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19 March 2015

SS Brooklyn Wrecked Crookhaven Heads, crew safely landed.

With her bottom ripped open, the coasting steamer Brooklyn, owned by the Nowra and Jervis Bay Shipping Company, is a total wreck at the entrance to Crookhaven on the South coast.

A regular visitor to Jervis Bay,  on a calm night in December 1911.
The steamer became wedged fast on a shelf of rocks right in front of the Crookhaven lighthouse
The night was very dark,  with a thick haze over the land, which prevented the captain distinctly making the steering lights.
Later being sold at auction for 75 pounds and becoming a total wreck.
Crookhaven Heads Light c1908.jpg
Crookhaven Lighthouse, as it appeared in 1908 - a public domain image

She was wrecked near where the Duncan Dunbar was wrecked 42 years before.

imageFrom the Sydney Mail 27th Dec. 
As reported in numerous newspapers - December 1911.

“The entrance to Crookhaven Heads is always considered dangerous to navigation”.


Captain Bavestock.
We left Sydney at 10.35 on Friday morning 16th December. The weather was fine,  with a north-east wind,  which continued throughout the passage.   We made Crookhaven at half–past 9 at night,  and on entering we struck the outer reef.  The engines were promptly reversed,  and we kept going astern for three hours or more,  and could not get off.  I and the crew remained on board all night,  in preference to landing on the reef.  We landed at half past 8 in the morning.  A strong westerly gale was blowing.  I was in charge when the vessel struck,  and sent up the usual distress signals,  which were promptly answered by the pilot station men,  who stood by all night,  though they could do nothing,  as they could not get to us.

I have been eight months in command of the Brooklyn,  which was built not quite two years ago.  We had aboard fair cargo for Nowra and Jervis Bay,  and landed practically all except a little that washed overboard.  The steamer might come off,  provided the weather keeps as it is,  and we get the coal out or her.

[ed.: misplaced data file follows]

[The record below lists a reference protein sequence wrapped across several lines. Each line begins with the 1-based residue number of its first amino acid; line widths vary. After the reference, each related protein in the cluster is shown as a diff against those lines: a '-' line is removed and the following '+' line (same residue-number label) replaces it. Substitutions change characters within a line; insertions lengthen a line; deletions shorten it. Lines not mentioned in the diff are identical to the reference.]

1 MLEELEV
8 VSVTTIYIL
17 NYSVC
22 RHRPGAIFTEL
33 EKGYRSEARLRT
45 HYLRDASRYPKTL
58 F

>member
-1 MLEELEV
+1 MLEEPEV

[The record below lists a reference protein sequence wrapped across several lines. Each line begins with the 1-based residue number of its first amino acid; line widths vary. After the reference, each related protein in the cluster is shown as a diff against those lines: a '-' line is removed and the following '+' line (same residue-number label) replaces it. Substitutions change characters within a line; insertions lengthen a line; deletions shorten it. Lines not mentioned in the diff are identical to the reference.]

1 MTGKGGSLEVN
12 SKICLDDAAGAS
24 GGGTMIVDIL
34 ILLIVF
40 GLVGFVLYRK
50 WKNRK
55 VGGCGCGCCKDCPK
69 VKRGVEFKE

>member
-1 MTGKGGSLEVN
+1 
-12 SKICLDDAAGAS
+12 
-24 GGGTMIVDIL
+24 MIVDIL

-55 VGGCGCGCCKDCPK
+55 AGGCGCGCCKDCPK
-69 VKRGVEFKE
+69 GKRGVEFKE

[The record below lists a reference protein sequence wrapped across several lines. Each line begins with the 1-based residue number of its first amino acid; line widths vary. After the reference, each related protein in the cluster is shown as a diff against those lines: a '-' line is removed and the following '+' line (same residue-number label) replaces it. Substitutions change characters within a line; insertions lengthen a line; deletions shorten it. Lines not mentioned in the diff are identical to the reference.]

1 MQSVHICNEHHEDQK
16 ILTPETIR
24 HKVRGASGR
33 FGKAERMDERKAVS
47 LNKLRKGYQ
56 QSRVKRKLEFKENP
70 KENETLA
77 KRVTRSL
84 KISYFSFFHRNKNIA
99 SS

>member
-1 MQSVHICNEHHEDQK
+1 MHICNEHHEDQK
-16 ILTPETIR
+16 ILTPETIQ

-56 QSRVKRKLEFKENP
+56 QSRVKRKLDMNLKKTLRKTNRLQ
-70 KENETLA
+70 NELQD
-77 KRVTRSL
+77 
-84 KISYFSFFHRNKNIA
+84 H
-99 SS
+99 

"Yes.”  continued the captain,  ‘'There’s a chance of salvaging her.  She was a tip-top sea boat, I never had any trouble with her, thorourally seaworthy, well found and only lately out of dock.  There’s nothing more I can say.  I congratulate myself that nobody was lost.  That is why I didn’t want the men to go ashore till morning.  I ma quite satisfied with the promptitude of the pilot hands.  They did all they could,   but there was no need for bringing out the rocket apparatus.  We were in a position to get off any time during the night,  but thought it advisable not to attempt it”.


The crew of the vessel was hospitably assisted by Acting- Pilot Leverton and Mr. F. Hundt,  the officer in charge of the aborigines’ mission station.


“The sea was freshening from the south–east,  and as the steamer had a hole in her bottom,  and with some of the seams and joints given,  it appeared highly probably that she would become a total wreck,  especially with the making of a south-easterly on a rising tide”.

’'The hull is in several places submerged”


Built 1910 - Wooden coastal steamer – 77 tons gross – Engine 20hp – Length 81ft 2in, breath 21ft, 4in, debth 6ft, 7in.
Builder: David Drake at Balmain Sydney. Drake also built the SS Mokau that was wrecked at the entrance to Sussex Inlet and featured in a previous post – Continue Reading
Owner: Nowra and Jervis Bay Shipping Company.
10 people on board including the manager of the company Mr. J. W. Buckley.
Trade: Between Sydney and Jervis Bay.
Cargo: Value 1200 pounds, uninsured, General cargo including Christmas store goods, furniture, and supplies for Yawal mines and 40 tons of Newcastle Coal for the Nowra gasworks.



The pilot station as it appears today.

Today the old lighthouse stands in ruin, built in 1904, the original lantern was from the Cape St George Lighthouse decommissioned in 1898, and replaced with the Point Perpendicular Lighthouse.

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